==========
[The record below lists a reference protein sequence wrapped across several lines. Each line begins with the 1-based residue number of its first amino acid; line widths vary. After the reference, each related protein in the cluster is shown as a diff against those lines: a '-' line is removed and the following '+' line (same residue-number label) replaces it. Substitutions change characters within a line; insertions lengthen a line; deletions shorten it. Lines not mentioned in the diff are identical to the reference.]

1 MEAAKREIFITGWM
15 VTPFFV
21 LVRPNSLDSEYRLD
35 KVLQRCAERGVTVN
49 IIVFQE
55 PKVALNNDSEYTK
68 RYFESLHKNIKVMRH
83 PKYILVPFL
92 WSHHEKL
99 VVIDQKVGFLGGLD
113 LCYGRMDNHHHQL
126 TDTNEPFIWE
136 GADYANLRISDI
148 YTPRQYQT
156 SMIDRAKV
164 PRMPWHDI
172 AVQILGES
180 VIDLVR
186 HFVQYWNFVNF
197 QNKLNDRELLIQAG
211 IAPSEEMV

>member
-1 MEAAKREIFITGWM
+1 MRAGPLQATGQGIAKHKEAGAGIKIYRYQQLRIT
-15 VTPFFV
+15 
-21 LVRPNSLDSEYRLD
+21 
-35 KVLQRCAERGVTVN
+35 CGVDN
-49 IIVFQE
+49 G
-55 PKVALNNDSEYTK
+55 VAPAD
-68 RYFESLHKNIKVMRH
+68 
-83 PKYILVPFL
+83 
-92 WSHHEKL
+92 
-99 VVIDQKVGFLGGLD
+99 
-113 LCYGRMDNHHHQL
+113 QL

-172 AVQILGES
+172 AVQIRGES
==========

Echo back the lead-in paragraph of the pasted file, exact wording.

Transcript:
[The record below lists a reference protein sequence wrapped across several lines. Each line begins with the 1-based residue number of its first amino acid; line widths vary. After the reference, each related protein in the cluster is shown as a diff against those lines: a '-' line is removed and the following '+' line (same residue-number label) replaces it. Substitutions change characters within a line; insertions lengthen a line; deletions shorten it. Lines not mentioned in the diff are identical to the reference.]